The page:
Which MLB hitter has the best eyesight?

redsOn its face, it’s an easy question. You could look at who leads the league in walks or even check who swings outside the zone the least over any given span, but you probably didn’t need to pull up any Fangraphs leaderboards to answer it. And yet, if you said Joey Votto, you were dead wrong.

Since baseball analytics began with converting newspaper box scores into more useful metrics, we naturally tend to continue in that tradition. But I think we should start shifting our focus from end-of-the-day outcomes we see in box scores (like walks and, by extension, WAR) and towards estimating players’ physical capabilities. That’s what this blog will try to do today and in the future.

With the realization that we aren’t confined to “counting numbers,” what’s the most straightforward way to gauge pitch recognition? One solution would be to give the hitter a test he can’t afford to fail. He relies on his eyes most when he chooses not to swing in a two-strike count. If what he sees is wrong, he’s out.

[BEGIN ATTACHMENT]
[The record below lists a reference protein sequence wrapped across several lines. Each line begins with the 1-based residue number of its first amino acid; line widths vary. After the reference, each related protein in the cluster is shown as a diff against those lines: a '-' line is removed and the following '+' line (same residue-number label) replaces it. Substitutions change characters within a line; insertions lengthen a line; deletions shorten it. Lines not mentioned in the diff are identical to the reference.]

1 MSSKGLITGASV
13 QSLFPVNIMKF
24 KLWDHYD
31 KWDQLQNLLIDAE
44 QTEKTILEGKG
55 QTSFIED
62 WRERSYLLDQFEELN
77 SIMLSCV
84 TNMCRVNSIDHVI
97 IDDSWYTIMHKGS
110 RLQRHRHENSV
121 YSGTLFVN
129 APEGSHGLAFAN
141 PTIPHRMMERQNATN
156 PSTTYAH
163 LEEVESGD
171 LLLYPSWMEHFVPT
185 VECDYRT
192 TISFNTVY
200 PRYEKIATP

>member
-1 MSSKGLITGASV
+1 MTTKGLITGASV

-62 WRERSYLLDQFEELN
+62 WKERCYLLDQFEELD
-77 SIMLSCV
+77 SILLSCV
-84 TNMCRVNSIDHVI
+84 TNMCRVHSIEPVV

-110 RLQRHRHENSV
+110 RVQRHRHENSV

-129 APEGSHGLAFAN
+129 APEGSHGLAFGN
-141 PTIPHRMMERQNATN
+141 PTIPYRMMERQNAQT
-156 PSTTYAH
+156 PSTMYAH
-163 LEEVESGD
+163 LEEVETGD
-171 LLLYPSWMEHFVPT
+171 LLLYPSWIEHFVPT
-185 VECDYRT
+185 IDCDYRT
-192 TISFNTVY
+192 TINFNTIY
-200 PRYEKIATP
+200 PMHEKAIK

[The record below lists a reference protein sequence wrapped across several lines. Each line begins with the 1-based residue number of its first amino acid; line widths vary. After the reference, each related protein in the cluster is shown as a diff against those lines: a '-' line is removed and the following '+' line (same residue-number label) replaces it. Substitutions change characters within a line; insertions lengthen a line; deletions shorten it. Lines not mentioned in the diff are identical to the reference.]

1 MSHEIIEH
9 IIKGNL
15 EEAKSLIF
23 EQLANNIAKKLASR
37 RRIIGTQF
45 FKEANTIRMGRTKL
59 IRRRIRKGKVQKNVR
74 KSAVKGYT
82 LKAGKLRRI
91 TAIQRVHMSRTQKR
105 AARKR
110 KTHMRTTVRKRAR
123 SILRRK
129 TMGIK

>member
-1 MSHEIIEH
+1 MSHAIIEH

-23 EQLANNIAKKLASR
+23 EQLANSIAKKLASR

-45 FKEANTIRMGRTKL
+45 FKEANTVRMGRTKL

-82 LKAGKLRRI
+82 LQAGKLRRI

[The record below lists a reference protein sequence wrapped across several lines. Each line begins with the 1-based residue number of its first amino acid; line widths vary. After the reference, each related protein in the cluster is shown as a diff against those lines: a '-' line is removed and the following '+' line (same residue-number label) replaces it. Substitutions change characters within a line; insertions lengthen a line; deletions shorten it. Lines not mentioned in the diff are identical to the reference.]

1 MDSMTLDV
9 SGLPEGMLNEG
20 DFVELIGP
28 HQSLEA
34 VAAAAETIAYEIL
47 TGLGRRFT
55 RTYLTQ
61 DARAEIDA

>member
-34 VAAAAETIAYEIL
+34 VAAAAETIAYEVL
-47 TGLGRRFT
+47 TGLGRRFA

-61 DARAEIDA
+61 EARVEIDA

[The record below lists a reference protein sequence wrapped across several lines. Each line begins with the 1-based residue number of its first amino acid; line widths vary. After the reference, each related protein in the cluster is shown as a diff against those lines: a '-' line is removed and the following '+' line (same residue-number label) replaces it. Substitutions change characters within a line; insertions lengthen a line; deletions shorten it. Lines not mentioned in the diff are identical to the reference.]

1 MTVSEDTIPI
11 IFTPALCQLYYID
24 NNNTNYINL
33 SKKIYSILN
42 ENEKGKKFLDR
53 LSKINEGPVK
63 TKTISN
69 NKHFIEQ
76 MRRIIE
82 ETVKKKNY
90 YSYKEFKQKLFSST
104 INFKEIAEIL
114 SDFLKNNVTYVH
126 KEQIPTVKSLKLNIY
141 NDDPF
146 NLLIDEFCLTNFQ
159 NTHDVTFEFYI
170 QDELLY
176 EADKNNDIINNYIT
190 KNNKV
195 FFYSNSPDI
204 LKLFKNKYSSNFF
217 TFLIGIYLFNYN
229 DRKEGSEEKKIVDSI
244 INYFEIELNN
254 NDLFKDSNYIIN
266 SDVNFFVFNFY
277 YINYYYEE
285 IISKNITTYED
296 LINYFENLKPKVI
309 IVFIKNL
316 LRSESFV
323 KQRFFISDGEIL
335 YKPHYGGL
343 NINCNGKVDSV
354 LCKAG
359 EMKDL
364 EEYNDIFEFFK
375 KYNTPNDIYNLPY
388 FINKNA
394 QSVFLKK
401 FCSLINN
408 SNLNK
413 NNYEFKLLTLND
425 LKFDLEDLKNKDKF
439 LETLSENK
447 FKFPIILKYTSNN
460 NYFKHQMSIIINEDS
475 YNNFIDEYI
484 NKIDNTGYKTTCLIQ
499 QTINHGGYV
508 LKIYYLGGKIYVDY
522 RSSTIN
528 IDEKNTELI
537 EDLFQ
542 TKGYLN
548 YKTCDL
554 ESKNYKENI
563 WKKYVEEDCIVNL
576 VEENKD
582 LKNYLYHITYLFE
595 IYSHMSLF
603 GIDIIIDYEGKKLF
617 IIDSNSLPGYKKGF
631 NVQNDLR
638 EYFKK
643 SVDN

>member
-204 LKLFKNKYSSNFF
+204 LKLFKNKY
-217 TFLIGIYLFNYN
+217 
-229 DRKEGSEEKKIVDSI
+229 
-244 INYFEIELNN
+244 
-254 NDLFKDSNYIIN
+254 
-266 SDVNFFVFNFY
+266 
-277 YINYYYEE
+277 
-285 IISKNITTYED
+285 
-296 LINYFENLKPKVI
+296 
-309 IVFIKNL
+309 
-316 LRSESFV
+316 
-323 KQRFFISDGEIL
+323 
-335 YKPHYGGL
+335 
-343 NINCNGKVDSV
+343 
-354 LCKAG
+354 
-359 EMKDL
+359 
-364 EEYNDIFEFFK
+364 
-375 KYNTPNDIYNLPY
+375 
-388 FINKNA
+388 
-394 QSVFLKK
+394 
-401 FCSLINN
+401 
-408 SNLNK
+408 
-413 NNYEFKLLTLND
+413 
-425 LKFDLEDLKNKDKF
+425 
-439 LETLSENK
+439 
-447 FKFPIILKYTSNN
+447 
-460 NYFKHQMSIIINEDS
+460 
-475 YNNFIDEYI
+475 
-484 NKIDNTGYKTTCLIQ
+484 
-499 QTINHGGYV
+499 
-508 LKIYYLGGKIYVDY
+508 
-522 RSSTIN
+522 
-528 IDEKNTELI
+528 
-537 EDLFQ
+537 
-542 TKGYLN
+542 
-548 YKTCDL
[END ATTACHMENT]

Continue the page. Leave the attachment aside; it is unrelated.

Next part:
So without further ado, the ten lowest strikeout rates on two-strike takes (CK%) over the last three seasons:

1. Brandon Phillips, 3.2
2. Mike Moustakas*, 3.4
3. Didi Gregorius*, 4.3
4. Adrian Beltre, 4.5
5. Nolan Arenado, 4.8
6. Adam Jones, 5.1
7. Yoenis Cespedes, 5.7
8. Josh Reddick*, 6.0
9. Yangervis Solarte*, 6.2
10. Jose Ramirez#, 6.4

Most of those guys are free swingers, so the pitches they do decide to take are obviously easier to guess on than the ones Votto is taking. But he’s not in the top 25 or even the top 50. Actually, he’s right in the middle, ranking 82nd out of 166. How is that possible? He led the league in walks in five of the last seven seasons and he did it with potentially average MLB vision?

As alluded to earlier, Votto is always comfortably last in the league in swings outside the strike zone. This suggests that he knows the zone better than anyone and thus never gets fooled into chasing unreachable pitches. But in reality, his conception of the zone is just too small, which means he’s punching out on pitches that half the league would know better than to take.

The secret isn’t his vision–it’s that he’s the best in the world at protecting the plate. You can get called strikes on the edges against him just like any other hitter, but you still need pinpoint control. Missing out of the zone will put you further back in the count. Missing in the zone will lead to a hit or a foul ball. Foul balls extend at-bats and make walks all the more likely, and the major league leader by far in foul balls over those three years we looked at was–you guessed it–Joey Votto.

Needless to say, we really need to redefine what walks are and aren’t.